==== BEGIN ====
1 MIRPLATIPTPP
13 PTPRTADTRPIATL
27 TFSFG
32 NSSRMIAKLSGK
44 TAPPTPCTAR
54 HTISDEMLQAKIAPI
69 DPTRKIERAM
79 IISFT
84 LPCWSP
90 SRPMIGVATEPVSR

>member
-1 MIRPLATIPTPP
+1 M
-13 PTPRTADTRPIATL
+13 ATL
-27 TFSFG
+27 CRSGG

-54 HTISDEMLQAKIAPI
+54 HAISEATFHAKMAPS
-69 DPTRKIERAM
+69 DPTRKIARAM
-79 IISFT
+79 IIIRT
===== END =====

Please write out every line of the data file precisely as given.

1 MIRPLATIPTPP
13 PTPRTADTRPIATL
27 TFSFG
32 NSSRMIAKLSGK
44 TAPPTPCTAR
54 HTISDEMLQAKIAPI
69 DPTRKIERAM
79 IISFT
84 LPCWSP
90 SRPMIGVATEPVSR

>member
-1 MIRPLATIPTPP
+1 M
-13 PTPRTADTRPIATL
+13 ATL
-27 TFSFG
+27 CRSGG

-54 HTISDEMLQAKIAPI
+54 HAISEATFHAKMAPS
-69 DPTRKIERAM
+69 DPTRKIARAM
-79 IISFT
+79 IIIRT